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J Occup Environ Med. 2010 Nov;52(11):1098-105. doi: 10.1097/JOM.0b013e3181f72b7c.

An update of cancer incidence in the Agricultural Health Study.

Author information

  • 1Division of Cancer Epidemiology and Genetics, National Cancer Institute, National Institutes of Health/DHHS, 6120 Executive Blvd., Rockville, MD 20852, USA.

Abstract

OBJECTIVE:

Our objective is to reevaluate cancer incidence among Agricultural Health Study participants.

METHODS:

Standardized incidence ratios (SIRs) and relative standardized ratios were calculated.

RESULTS:

A significant excess of prostate cancer was seen for private and commercial applicators (SIR = 1.19, 95% CI 1.14, 1.25 and SIR = 1.28, 95% CI = 1.00, 1.61, respectively). Excesses were observed for lip cancer (SIR = 1.97, 95% CI = 1.02, 3.44) and multiple myeloma (SIR = 1.42, 95% CI = 1.00, 1.95) among private applicators from North Carolina and for marginal zone lymphoma among Iowa spouses (SIR = 2.34, 95% CI = 1.21, 4.09).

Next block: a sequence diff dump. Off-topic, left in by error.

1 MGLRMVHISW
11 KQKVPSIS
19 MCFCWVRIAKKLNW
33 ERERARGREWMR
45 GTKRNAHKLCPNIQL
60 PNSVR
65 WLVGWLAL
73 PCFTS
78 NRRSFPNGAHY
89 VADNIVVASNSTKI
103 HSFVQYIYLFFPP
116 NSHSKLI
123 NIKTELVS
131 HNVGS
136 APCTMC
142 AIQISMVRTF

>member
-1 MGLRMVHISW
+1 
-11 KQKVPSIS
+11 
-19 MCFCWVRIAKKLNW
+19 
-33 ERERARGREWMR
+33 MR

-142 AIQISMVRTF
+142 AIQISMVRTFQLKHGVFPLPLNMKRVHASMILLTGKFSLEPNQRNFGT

CONCLUSIONS:

Although lower rates of smoking and increased physical activity probably contribute to the lower overall cancer incidence, agricultural exposures including pesticides, viruses, bacteria, sunlight, and other chemicals may increase risks for specific cancer sites.

PMID:
21063187
[PubMed - indexed for MEDLINE]
PMCID:
PMC3052640
Free PMC Article
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